Ultrasonic testing (UT) is a branch of nondestructive testing techniques that involve emitting high-frequency sound energy, or ultrasonic waves, into an asset for corrosion mapping, obtaining data/measurements, or identifying cracks or defects. There are three basic components in UT:
Pulser/receiver: Device that emits the ultrasonic waves/pulses
Transducer: Driven by the pulser, the transducer generates high-frequency energy, which is sent into the asset in waves. When discontinuities or flaws are detected in the wave path, the energy is reflected and converted into an electric signal by the transducer.
Data display/visualization: After the transducer transforms the electric signal, the data is displayed on a screen for the controlling inspector to analyze.
UT offers numerous benefits over other types of nondestructive including, which include, but are not limited to, inspector safety speed, ease of use, and accuracy. Robots like Gecko has made UT very productive. While it may seem using robotics for UT equates to automated ultrasonic testing (AUT), that notion is not technically accurate.
So, what’s the real difference between manual UT (MUT) and AUT?
In two words: scanner intelligence. While AUT involves the same components as conventional UT, or MUT (pulsing/receiving, a transducer, and data visualization/display equipment, as discussed above) the scanners move the probe/s automatically. For MUT, the person carrying out the inspection is in control, whereas with AUT, the parameters—i.e., speed and data recordings—are controlled through the AUT equipment, thus eliminating the need for inspector control. AUT may involve the same motors and mechanized scanning as in MUT, but the UT data is recorded, allowing for live and post-inspection visual analysis, and automated data process or report writing. The process is highly repeatable with great accuracy.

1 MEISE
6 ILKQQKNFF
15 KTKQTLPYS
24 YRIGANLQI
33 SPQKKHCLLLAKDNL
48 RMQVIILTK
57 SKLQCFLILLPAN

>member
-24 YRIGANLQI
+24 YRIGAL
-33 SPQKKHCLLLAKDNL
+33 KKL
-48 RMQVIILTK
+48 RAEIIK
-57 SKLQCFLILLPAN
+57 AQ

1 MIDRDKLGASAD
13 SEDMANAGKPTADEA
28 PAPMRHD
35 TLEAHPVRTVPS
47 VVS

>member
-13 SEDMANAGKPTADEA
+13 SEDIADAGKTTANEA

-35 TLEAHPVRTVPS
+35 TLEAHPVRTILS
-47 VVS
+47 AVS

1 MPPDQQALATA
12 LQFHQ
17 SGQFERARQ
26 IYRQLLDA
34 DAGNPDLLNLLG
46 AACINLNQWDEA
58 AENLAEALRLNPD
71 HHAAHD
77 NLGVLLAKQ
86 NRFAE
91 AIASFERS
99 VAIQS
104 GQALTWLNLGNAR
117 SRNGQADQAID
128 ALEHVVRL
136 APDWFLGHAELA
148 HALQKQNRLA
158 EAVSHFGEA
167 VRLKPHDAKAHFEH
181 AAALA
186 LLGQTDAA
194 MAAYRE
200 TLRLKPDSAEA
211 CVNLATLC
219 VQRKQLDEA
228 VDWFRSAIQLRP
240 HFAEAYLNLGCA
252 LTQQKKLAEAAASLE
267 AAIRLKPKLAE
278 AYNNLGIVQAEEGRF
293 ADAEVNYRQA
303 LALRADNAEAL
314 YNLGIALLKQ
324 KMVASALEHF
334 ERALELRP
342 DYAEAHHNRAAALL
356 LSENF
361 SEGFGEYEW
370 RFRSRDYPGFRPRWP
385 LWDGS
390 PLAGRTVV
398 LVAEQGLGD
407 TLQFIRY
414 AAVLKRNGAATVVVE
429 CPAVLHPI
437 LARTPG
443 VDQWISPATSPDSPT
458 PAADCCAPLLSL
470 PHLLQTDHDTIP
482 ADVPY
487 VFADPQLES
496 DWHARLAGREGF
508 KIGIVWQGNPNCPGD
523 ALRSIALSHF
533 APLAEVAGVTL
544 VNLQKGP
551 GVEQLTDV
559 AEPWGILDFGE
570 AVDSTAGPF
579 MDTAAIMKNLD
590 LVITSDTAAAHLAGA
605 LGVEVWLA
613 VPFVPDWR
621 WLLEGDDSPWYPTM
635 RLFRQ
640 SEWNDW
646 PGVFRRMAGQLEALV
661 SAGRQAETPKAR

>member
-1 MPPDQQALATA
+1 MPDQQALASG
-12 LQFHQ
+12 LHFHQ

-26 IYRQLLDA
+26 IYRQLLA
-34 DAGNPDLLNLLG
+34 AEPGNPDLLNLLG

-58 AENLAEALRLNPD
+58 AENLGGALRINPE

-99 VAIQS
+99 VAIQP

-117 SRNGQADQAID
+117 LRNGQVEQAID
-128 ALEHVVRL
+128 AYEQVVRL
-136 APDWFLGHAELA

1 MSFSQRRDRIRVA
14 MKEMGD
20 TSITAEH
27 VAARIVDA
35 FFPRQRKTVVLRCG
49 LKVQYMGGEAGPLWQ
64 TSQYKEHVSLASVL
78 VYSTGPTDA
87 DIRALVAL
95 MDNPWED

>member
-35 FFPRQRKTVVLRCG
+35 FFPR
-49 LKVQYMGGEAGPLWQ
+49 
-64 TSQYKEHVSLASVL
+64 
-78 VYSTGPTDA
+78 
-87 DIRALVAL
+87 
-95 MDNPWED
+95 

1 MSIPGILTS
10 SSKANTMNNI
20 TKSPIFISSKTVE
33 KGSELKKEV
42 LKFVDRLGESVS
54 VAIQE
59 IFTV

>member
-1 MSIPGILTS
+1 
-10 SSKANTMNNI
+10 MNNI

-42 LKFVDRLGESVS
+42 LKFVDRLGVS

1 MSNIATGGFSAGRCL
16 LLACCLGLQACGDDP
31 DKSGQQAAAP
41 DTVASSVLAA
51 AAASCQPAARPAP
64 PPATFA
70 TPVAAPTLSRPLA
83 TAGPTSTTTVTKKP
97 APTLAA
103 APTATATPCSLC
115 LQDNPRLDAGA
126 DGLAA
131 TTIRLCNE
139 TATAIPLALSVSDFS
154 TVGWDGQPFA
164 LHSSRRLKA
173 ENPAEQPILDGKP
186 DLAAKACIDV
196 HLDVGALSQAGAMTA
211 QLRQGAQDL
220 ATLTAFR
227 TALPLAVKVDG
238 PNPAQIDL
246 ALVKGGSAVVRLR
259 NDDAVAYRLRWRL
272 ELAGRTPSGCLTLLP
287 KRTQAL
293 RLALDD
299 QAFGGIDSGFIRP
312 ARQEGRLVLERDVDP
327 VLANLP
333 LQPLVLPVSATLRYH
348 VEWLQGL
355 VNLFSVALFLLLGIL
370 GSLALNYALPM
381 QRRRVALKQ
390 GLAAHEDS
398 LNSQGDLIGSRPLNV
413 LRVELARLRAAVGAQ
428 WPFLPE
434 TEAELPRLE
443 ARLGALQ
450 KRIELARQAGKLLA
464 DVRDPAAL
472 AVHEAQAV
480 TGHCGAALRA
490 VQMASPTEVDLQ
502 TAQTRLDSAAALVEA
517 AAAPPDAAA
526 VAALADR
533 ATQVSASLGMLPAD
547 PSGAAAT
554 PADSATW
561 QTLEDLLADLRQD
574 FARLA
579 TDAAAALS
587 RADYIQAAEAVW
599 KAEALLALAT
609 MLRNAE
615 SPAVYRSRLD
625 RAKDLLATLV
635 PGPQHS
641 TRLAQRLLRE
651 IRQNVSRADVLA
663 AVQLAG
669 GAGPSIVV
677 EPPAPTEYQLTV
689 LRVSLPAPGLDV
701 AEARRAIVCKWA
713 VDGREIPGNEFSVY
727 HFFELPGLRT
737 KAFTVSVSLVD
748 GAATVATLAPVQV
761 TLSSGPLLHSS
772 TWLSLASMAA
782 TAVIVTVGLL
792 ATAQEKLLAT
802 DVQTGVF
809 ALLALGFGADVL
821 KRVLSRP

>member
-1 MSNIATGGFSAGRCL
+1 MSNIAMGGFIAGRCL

For MUT commonly used at oil and gas facilities or power plants, readings of the asset are taken every so often. For manual ultrasonic gridding, for example, a grid is set up at a predefined distance, and one reading is taken per distance or grid. Obtaining a high quantity of data can take quite a bit of time. With AUT, bulk data is gathered with increased quality of probability of detection. Continuous readings are achieved across the asset, rather than on specific, predefined points. Obtaining the extremely high-resolution data through AUT allows for a better understanding of certain types of damage mechanisms that may not be obvious with MUT. It includes generalized corrosion and wear, but can also profile other damage mechanisms. Using MUT to inspect piping, for example, creates potential risks for the ongoing operation of those piping circuits. If data samplings are only taken every so often along the course of the piping, there is a reasonable chance that a large damage mechanism will be missed, as piping runs can present greatly varying conditions.
To fully capitalize on the extensive, detailed data AUT inspections offer, it may take days or weeks to perform. It should be noted that, such as in cases of very large areas, AUT may be cost-prohibitive.
AUT encompasses several different techniques and technologies, which include, but are not limited to, phased array ultrasonic testing (PAUT), rapid ultrasonic gridding (RUG), time-of-flight diffraction (TOFD), and pulse echo weld inspection.
Gecko’s fleet of PAUT and RUG robots enable detection of a full spectrum of damage mechanisms at any resolution, with the capability of distinguishing damage mechanisms like wall-thinning, coating loss, corrosion, pitting, weld cracking, hydrogen damage, and more.
For more detailed information on PAUT, technology for AUT/PAUT inspections, and how AUT/RUG work together, be sure to watch for our upcoming blogs.